McAlary’s coverage of the Louima case highlighted the steep price New York had to pay under the Giuliani years for a semblance of law and order. While it may be true that Giuliani managed to clean up New York a bit and pull the city back from the excesses and near bankruptcy the city almost faced due to the actions of previous mayors, the Louima case highlighted the threat of brutality that was just poised to explode to the surface.

It was this tension between repression and urban regeneration that was brought to light by the Louima case. So well did McAlary cover the Louima case that he won the Pulitzer Prize for commentary for it. McAlary’s award got Ephron’s attention but sadly, McAlary died of cancer only eight months after winning the Pulitzer. Still, he managed to write his best work while battling cancer. This was something that resonated quite hard with Nora Ephron as she also spent the last six years of her life battling cancer.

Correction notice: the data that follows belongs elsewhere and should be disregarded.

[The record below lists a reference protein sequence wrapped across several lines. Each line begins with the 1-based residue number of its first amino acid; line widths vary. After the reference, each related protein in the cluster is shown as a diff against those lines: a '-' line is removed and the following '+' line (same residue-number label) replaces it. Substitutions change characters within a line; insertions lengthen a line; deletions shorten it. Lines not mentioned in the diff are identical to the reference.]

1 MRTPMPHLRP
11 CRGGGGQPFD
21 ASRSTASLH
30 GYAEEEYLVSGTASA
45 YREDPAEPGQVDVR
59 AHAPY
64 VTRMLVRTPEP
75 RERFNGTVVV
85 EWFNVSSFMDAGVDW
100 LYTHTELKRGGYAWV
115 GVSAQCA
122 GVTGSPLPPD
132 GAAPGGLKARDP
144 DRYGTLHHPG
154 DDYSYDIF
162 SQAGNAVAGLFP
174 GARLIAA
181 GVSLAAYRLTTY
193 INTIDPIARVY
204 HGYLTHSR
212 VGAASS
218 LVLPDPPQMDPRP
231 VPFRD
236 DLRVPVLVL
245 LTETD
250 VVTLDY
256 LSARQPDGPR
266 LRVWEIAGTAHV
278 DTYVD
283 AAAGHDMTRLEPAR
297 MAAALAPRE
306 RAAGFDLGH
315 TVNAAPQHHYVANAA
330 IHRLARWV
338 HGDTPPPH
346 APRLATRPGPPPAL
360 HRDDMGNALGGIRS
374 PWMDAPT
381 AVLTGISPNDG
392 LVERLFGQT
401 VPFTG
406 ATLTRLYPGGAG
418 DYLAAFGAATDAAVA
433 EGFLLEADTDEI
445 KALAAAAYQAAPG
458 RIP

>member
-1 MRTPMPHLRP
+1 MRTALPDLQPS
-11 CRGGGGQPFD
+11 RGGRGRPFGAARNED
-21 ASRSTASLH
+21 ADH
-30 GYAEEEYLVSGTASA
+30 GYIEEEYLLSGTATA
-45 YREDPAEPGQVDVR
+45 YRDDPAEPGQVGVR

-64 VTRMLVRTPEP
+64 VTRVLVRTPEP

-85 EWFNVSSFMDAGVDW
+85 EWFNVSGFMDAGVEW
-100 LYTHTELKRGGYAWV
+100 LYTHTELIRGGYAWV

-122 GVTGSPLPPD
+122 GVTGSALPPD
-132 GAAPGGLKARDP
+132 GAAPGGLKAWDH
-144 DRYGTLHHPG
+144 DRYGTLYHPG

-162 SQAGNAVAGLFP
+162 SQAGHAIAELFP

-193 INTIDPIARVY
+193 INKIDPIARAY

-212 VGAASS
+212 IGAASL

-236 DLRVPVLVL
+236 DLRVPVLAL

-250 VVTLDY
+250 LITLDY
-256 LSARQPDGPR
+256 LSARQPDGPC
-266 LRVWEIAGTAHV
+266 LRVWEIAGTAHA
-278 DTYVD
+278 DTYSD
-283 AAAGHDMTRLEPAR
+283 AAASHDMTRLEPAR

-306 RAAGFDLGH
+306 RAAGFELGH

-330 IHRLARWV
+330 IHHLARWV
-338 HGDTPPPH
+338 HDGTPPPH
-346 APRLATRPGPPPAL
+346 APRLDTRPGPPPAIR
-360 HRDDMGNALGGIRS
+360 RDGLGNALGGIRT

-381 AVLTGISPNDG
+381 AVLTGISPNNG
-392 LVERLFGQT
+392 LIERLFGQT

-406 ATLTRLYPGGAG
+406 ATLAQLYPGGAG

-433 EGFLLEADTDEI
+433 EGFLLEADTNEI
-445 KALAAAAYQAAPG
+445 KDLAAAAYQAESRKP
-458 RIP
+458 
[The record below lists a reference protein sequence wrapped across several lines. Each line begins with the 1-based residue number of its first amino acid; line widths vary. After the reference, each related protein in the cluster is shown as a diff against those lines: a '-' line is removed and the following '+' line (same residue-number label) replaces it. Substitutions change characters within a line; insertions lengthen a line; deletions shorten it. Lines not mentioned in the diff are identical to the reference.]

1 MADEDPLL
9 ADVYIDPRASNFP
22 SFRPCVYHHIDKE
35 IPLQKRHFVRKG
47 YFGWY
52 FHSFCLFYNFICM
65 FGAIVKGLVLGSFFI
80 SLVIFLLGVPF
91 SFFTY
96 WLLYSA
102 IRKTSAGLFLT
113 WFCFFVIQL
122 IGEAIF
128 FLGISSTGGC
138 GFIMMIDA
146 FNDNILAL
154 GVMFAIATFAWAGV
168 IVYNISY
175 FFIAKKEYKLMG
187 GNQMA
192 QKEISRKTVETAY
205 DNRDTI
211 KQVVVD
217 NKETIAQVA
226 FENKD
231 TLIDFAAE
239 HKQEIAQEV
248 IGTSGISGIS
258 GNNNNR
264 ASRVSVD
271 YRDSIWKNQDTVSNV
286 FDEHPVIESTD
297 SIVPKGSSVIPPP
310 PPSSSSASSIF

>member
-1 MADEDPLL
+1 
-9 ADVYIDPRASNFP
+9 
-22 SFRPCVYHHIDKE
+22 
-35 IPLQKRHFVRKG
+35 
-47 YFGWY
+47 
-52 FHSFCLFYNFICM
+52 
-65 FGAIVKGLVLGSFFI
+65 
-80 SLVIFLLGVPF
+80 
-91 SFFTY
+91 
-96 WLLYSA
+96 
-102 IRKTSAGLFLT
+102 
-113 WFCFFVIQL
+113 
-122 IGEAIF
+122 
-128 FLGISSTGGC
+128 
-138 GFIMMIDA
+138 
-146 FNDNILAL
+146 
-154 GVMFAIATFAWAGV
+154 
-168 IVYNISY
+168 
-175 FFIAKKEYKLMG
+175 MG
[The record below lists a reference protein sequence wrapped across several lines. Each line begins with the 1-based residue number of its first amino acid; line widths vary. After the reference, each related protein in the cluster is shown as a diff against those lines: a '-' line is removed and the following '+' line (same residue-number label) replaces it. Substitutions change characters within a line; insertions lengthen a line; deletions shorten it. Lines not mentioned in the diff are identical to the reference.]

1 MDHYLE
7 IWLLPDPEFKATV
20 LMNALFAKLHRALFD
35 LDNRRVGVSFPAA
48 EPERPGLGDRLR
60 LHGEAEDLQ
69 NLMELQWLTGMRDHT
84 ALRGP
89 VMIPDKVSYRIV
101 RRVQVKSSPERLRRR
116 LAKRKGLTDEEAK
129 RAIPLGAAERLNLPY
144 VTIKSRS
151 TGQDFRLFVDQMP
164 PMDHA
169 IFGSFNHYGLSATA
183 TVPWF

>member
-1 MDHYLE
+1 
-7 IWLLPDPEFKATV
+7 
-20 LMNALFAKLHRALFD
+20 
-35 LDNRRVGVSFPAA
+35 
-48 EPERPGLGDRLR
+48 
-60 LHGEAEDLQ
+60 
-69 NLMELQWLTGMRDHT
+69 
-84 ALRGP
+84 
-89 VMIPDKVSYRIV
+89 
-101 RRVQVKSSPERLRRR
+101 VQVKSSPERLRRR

Just like McAlary, Ephron spent the last years of her life quite productively since she directed a film and wrote two plays in that time. In terms of identifying with McAlary and what he was going through, it would be safe to say that Ephron felt that she and her Lucky Guy’s protagonist, McAlary, were kindred spirits.

The power of gumshoe journalism

Another interesting angle Lucky Guy brings to the table is that it highlights the power of traditional journalism. Keep in mind that McAlary’s career really took off and was at its most active during the time around the beginning of the Internet’s commercial popularity. While the Internet has been around since the middle of the Cold War (1960s), it only really hit the commercial mainstream around 1995-1996.